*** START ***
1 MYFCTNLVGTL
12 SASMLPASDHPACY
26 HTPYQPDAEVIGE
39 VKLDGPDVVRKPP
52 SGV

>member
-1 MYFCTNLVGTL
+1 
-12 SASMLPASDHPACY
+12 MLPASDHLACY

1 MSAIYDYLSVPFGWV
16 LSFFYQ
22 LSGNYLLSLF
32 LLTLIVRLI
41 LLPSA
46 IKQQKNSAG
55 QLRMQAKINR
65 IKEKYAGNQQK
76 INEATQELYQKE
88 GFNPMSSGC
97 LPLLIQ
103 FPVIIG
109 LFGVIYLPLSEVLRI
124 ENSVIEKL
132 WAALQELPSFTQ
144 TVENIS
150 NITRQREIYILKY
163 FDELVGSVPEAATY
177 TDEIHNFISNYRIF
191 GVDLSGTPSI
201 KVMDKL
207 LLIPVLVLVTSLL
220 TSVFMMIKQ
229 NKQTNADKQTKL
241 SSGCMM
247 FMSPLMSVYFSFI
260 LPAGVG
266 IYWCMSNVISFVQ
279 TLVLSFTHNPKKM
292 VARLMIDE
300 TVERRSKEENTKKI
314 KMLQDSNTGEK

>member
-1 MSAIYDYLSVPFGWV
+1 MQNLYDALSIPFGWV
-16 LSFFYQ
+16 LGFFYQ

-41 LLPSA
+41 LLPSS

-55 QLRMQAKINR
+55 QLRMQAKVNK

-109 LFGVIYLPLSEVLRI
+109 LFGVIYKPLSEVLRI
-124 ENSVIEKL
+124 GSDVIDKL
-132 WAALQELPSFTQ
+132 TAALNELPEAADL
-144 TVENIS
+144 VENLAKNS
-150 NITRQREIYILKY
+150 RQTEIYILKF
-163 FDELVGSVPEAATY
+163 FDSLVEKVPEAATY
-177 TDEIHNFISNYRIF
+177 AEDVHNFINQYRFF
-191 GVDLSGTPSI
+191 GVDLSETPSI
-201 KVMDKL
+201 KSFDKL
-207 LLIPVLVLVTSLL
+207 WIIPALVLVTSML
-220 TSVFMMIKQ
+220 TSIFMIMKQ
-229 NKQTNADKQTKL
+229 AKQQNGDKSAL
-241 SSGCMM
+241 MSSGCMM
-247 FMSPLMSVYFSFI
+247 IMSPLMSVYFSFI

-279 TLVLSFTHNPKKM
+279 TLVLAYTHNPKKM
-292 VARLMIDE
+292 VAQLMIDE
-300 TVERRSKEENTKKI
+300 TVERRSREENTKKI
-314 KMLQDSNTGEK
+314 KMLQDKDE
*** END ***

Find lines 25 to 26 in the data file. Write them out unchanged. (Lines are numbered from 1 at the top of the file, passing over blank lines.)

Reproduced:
132 WAALQELPSFTQ
144 TVENIS